Hearables, Wristables and Eyewearables!
In Christian Stammel’s NYAS talk about wearable tech’s impact on the healthcare market, he gave an overview of the wearables market as well as his take on what’s coming next. Many of the devices he mentioned are consumer-grade, but it gives a peek at what’s possible for clinical trial tools.
For snazzy watch owners unwilling to part with their timepiece, new devices enable a normal watch to function as a smart device. A number of different options exist in the form of a small disc that attaches to the back of a watch, or a smart watch band. The features and metrics gathered vary with the device, but they can monitor activity and heart rates and pair with a smartphone app to provide alerts and other functions just like the Vivofits and Fitbits of the world.
Hearables are another emerging frontier. “The ear is the perfect place for wearables. Perhaps the best place ever. You can monitor on your ear with accuracy that is amazing,” Stammel says. Using a hearable device, information can be collected on biodata and user movement. Earbud-type products are being developed and already on the market, and more are expected in the future. Hearing aids are also incorporating technology in their products.
Google Glass was a step towards eyewearables, but Stammel expects more sophisticated and subtle eyewear devices to be on the market soon. To succeed, the smart component should be seamlessly integrated into everyday items such as glasses or jewelry. Vancouver-based Recon has succeeded in this space by creating ski masks and bicycle glasses that measure heart-rate and speed without compromising the appearance.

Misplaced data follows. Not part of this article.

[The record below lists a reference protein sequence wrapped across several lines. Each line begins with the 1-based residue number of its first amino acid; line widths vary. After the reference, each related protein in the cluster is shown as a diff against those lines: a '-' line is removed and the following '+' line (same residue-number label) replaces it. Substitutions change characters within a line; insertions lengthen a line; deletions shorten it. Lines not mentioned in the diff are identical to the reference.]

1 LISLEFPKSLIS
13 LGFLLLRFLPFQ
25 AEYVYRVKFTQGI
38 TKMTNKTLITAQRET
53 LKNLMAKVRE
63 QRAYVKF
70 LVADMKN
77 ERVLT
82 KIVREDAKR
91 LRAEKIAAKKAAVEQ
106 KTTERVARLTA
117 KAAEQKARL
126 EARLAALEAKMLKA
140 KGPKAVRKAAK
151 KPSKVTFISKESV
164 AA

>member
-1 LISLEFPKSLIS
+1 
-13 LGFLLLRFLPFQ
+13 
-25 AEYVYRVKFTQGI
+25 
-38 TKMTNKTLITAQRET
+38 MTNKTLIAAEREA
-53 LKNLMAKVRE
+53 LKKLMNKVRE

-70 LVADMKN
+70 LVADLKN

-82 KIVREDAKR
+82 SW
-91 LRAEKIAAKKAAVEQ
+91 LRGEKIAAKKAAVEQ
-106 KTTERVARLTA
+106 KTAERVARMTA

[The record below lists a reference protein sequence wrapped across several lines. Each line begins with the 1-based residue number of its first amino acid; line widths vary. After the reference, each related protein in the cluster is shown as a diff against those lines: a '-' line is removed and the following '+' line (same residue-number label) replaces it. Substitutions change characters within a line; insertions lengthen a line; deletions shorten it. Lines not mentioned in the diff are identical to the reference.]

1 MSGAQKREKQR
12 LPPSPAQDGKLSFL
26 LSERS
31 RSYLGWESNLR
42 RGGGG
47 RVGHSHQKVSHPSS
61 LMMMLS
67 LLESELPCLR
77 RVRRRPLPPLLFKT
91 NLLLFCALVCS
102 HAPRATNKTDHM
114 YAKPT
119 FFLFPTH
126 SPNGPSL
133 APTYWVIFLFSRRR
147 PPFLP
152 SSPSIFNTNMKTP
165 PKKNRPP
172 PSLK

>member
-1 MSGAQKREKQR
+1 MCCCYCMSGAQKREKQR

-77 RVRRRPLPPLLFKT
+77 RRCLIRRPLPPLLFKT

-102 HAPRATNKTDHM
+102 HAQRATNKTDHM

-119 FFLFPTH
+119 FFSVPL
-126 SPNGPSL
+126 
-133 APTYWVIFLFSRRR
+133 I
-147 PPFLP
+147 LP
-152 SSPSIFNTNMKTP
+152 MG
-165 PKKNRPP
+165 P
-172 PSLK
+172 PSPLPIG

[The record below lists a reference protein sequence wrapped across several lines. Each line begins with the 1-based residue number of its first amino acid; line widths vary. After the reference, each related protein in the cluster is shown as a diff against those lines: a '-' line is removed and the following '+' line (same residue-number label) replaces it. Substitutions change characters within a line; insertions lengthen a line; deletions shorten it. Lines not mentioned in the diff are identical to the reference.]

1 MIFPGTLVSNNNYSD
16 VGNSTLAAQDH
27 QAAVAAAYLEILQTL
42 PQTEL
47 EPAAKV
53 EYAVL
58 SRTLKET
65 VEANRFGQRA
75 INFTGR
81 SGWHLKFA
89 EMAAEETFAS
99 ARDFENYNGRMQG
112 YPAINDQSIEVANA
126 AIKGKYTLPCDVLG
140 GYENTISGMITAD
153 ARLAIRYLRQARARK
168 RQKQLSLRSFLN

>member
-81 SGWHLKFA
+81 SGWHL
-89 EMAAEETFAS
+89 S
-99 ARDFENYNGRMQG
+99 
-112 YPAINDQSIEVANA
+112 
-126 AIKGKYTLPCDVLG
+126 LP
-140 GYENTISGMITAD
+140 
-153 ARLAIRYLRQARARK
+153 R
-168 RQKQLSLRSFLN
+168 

Medical smart patches are also considered ripe for development with a variety of products already available. Cyrcadia Health has created a patch-enabled product that helps women detect breast cancer in the early stages. Other companies, such as Avery Dennison and Qardio, have created discrete patches that monitor heart rate, activity levels, respiratory levels and other metrics.
Patches are also being developed to monitor posture, deliver drugs into the skin and even to monitor blood glucose levels. In promising news for the pharma industry, some of these devices are even aiming to be at a clinical grade in the future.
Stammel closed the talk with mention of a couple of other products that he finds unique. Onkol has a home monitoring solution that allows remote tracking of a person’s movements at home, a useful tool for monitoring elderly family members in a non-invasive way. Teddy The Guardian, a smart teddy bear, has also been created with medical sensors in place to monitor the health metrics of children.
Clearly, there’s lots of creativity and innovative products in the wearables market and few signs of slowing down. How do you see wearables influencing clinical trials and healthcare in the future? (Here’s a hint of how clinical trials may be shaped using mHealth technology.)